HIS LAST LETTERS.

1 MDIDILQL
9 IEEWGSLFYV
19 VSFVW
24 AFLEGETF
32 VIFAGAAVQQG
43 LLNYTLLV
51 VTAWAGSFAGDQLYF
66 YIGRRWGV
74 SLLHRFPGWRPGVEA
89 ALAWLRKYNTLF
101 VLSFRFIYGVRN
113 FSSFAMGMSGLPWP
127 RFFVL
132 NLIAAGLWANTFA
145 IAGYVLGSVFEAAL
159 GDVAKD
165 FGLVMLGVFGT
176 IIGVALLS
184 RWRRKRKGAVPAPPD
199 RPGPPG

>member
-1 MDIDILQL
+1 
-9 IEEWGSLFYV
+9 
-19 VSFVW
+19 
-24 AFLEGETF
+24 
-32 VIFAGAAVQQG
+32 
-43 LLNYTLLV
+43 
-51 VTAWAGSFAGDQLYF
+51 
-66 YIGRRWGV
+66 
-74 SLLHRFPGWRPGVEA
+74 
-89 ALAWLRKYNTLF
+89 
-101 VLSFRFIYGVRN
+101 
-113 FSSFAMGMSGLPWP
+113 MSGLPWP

The following letter was received on Sunday morning by Mr. John Owen (Avallon): - "Hawarden Castle, Table Bay, Tuesday, April 23rd, 1900. Dear sir, - A letter of yours which has appeared in the local paper, in which you appeal for further support for my wife, and that of Private Mercey, has been sent out to me. On his behalf and mine, I beg to thank you most sincerely and gratefully for your letter, and to say we appreciate your kindness very much. We have seen a lot since we left the shores of old England, but have not done any fighting as yet, though we have been very near where some has been going on. We left Cape Town on the 10th of March for Ladysmith, to join our regiment, and we were the first volunteer company from England to go up country. We went by train from Durban, and were 24 hours doing it. We have been with them for nearly seven weeks ago and left Ladysmith a week ago for this port. We have been in the bay since Wednesday evening last, and still on board waiting for orders, for we know not where we are going nor what we are going to do. I am most pleased to say that all the men are well, but eagerly looking forward to the home coming. Trusting that all Llandudno is alive and well. Also hoping you and Mrs. Owen are in good health. - I am, sir, yours very faithfully, No. 7417, Charles Jones, sergeant.